Teaching Special Thinkers: Back to School Books for Week 1: All About School

Gabrielle, at Teaching Special Thinkers, has started an amazing series of blog posts sharing the books she is reading aloud and how she’s incorporating activities around the books throughout the day. The picture shows the books she’ll be using the first week of school.


Control Alt Achieve: 6 End-Of-Year Google Classroom Clean-up Tips by @EricCurts

Ah, I learned something new through this article. I need to make sure I returned all student work so ownership reverts back to the student. Did anyone else forget to clean up your #GoogleClassroom at the end of the school year? Here’s a step-by-step guide to the process by Eric Curts. #edtech #edtechteam @ericcurts


Pattern Translation: ByNinuska’s Finnish 3D Rose (my version)

My version of ByNinuska's 3D Rose

My version of ByNinuska’s 3D Rose

I’ve been seeing a lot of one particular blog post by a Finnish blogger of a gorgeous 3D Rose. Well, I used Google Translate and the photos on ByNinuska’s blog post to come up with an English translation. The photo above is my understanding of her pattern with a modification. I used variegated peach crochet thread to add the edging to the petals. I’d love for you to try my translation and let me know how your rose turns out too.

Here’s my translation using US terminology of ByNinuska’s 3D Rose crochet pattern (original pattern here):

  • Chain 72.
  • Row 1: DC into 3rd chain from hook, *Ch-1, Skip 2 stitches and DC into next stitch, ch-2, DC into same stitch*, Repeat to end of chain, turn work
  • Row 2: [Ch-3 (counts as 1st DC), DC, ch-2, 2-DC] into Ch-2 space of Row 1, *2-DC, Ch-2, 2-DC* into each Ch-2 space of Row 1 to end of row, turn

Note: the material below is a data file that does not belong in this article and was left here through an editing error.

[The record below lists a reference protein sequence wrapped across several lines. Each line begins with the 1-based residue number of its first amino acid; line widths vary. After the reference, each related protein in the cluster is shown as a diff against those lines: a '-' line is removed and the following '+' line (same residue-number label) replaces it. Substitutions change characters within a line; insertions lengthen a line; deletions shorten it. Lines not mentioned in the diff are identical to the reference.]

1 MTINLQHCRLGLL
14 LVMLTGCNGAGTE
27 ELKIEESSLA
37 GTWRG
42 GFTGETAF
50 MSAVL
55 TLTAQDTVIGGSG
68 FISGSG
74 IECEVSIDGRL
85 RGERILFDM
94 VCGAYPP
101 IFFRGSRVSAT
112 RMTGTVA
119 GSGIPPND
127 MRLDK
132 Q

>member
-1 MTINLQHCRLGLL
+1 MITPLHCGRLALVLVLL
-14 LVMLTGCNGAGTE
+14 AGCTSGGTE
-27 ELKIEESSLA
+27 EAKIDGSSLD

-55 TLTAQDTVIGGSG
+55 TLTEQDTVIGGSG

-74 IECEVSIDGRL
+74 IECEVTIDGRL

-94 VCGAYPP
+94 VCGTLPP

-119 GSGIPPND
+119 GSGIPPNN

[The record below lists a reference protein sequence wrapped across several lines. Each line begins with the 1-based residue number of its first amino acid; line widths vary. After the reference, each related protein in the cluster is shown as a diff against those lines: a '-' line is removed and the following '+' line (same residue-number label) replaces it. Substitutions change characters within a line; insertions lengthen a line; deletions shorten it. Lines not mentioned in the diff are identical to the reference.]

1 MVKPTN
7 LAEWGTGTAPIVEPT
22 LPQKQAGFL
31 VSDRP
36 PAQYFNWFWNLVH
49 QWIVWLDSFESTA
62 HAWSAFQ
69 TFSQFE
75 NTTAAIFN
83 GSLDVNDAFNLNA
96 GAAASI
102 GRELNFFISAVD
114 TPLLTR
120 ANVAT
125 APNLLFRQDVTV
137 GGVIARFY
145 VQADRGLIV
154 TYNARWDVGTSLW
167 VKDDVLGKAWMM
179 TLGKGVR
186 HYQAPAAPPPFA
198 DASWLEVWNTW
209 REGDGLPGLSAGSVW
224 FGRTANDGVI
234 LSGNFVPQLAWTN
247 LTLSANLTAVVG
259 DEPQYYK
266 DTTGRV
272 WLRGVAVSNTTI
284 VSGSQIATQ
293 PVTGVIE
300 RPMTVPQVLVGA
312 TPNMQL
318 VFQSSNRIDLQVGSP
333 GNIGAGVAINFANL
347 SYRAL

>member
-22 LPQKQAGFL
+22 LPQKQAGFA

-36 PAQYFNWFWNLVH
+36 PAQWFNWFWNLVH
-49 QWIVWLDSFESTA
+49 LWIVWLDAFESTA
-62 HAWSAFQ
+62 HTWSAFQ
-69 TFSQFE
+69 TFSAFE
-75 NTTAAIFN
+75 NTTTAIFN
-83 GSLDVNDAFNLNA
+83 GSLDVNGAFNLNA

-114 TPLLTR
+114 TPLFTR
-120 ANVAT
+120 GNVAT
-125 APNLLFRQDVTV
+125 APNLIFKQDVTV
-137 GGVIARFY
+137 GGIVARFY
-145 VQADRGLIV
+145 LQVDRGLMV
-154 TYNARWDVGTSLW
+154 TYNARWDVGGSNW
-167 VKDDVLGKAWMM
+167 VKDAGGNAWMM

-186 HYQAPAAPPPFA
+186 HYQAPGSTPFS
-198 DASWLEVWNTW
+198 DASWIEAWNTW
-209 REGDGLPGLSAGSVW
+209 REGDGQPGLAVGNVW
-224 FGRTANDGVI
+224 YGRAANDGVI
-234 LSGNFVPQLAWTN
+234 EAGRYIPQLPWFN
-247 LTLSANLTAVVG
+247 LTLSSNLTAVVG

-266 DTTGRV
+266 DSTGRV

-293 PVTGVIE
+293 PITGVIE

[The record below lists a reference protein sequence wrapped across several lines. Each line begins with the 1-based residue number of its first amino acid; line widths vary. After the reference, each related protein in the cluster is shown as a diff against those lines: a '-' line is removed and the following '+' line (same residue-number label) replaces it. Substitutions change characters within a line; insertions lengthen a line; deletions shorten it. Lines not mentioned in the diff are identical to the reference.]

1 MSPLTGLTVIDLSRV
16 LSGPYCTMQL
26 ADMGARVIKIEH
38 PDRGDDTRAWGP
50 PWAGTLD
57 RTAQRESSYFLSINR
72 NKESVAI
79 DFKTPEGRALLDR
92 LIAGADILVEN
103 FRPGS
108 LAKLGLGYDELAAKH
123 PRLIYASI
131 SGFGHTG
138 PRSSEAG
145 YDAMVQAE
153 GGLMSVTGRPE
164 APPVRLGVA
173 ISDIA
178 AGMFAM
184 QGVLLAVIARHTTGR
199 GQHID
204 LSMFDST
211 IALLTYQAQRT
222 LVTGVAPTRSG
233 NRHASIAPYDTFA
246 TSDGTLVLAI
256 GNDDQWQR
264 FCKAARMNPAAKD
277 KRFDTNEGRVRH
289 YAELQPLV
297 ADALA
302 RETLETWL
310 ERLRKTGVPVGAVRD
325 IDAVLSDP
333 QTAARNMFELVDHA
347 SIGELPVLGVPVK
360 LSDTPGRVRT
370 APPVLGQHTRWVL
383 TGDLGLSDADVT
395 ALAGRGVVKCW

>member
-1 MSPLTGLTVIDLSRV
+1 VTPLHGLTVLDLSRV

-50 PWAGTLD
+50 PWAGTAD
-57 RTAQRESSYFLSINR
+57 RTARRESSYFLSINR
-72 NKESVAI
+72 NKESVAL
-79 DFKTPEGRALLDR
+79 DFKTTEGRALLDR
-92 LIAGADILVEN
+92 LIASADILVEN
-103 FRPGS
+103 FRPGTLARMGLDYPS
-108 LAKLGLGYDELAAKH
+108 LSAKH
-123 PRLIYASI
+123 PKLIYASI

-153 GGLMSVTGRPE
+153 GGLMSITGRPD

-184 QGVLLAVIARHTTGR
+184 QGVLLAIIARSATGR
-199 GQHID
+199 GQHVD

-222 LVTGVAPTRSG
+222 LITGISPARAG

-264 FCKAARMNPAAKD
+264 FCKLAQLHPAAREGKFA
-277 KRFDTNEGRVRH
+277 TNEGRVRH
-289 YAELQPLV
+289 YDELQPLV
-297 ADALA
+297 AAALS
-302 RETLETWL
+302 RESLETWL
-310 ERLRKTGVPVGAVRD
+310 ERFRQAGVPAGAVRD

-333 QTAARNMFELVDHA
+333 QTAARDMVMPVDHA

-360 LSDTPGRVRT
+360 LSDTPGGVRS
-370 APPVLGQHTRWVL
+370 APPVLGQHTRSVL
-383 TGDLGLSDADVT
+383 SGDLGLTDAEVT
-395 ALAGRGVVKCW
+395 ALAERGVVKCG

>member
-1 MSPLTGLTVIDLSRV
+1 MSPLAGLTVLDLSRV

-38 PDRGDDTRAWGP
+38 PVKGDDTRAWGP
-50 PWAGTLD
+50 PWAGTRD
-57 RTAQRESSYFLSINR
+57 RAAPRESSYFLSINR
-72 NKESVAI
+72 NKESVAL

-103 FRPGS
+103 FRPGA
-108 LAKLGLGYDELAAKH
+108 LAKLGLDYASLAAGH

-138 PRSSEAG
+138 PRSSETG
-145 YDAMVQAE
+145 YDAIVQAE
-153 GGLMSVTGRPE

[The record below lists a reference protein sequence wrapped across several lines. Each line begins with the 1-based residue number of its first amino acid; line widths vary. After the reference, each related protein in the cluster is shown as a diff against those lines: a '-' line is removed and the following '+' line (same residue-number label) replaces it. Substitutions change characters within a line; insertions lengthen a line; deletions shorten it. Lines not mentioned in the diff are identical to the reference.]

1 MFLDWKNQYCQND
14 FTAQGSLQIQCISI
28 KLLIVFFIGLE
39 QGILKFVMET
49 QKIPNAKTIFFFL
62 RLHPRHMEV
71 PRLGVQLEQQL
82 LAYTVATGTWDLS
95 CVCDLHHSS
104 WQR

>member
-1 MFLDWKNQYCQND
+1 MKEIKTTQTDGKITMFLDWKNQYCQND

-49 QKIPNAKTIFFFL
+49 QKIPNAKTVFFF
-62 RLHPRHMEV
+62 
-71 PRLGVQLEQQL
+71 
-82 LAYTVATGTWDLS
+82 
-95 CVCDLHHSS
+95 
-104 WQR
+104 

• Row 3: [Ch-3 (counts as 1st DC), 5-DC] in Ch-2 space of previous row, *SC into space between Pattern Repeat of Row 2 (between the fans), *6-DC in Ch-2 space, SC in space between two fans of previous row*, Repeat to end
  • My modification: Row 4: Using crochet thread, *2-SC in Front Loop Only of each DC, 1-SC in Front Loop Only of each SC*, Repeat to end
  • Weave in ends.

If you wouldn’t mind, please try this pattern. Also, I’d be happy to have someone who has tried the pattern tell me a better way to word Row 3. Thanks so much!

Happy crocheting!

Grand Opening: Unique Thread Artistry sells handcrafted items on Etsy

20150608_204403Etsy logo 20150608_214429

Great news! My Etsy shop, Unique Thread Artistry, is now open for business.

Mason jars are all the rage. Even my Grandma loves them! Nowadays, though, we use them for much more than canning and preserving. One way we use mason jars is as drinking mugs. We offer mason jars to our guests filled with ice tea and lemonade, and invite them to sit on the front porch to visit.